Tactics Used By Sexual Predators

A big concern for survivors of sexual abuse is how to keep your own children safe from sexual predators. On the first glance, two difficulties spring to mind.

  • On one hand survivors could easily be 'over vigilant' and not let their child out of their view. Such behaviour could greatly restrict the child's social development. Spontaneity, socialising, exploring, and experimenting could be hindered and an important source of self-confidence and self-esteem could remain untapped.
  • On the other hand survivors could be not vigilant enough. They might be desensitised to dangerous clues and give their child too much freedom and not enough supervision.

So what are the tactics used?
Deceptive Trust Development: It seems to be clear that sexual perpetrators plan the assault far in advance and are willing to invest time in preparing the child. They allow time for the development of trust between them and the child so that their chances for access to the child for a sexual encounter increase.

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Dec 08/Jan 09 Edition: Husbands, Lovers, Partners

Welcome to the January 20, 2009 edition of recovery from childhood sexual abuse.This edition was dedicated to exploring issues that arise for survivors in their relationships, with husbands, partners, or lovers. I would like to thank all readers who posted so generously. Again the contributions are diverse and interesting. I am looking forward reading your feedback if you have any!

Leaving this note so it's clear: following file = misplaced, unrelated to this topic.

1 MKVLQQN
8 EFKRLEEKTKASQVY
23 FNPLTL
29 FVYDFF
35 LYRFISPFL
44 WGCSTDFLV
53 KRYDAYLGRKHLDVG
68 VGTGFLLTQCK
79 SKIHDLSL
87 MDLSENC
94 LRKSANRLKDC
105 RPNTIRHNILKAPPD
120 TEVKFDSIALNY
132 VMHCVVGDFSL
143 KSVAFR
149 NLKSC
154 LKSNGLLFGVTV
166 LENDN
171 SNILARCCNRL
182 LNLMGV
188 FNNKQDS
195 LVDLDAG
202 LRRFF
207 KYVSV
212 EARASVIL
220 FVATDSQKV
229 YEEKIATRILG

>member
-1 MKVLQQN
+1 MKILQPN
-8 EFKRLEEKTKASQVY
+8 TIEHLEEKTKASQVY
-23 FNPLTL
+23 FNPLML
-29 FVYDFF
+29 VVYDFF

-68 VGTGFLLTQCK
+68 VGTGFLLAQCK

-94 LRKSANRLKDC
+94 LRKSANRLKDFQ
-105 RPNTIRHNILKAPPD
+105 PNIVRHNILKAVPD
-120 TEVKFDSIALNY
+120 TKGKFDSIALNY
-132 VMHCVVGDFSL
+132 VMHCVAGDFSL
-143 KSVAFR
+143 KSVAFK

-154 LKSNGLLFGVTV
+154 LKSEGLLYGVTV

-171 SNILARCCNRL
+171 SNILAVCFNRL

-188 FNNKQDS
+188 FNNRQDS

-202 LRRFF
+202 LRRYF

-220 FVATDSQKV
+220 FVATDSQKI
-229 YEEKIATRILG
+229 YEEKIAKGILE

My True Self: Boundaries vs. Scaffolding posted at My True Self. Have you ever feared that setting boundaries keeps you from connecting with others? This blog post looks at the purpose of boundaries in relationships and suggests that maybe scaffolding is a better term to use. Check it out!

Co and counter dependency posted at imaginif. Megan Bayliss explains in detail the terms co-dependency and counter dependency and talks about the need to have your adult relationships 'sorted' to be a good role model for your children.

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Positive Steps For Mental Health

Positive steps to mental health
A lot is written about getting well and keeping well when you struggle with mental health problems, whether they are caused by abuse and neglect or passed on genetically.

I found this great card on the blog of Elaine Nicholles. I think is a great, simple overview of all the good things you can do to keep on top of everything.

Maybe the start of the New Year is a good time to shape up your daily routine and make a conscious decision to cover these steps.

Why not print out the poster and put it up where you can easily remind yourself of what to do next!

Go Well – and let me know how it's going!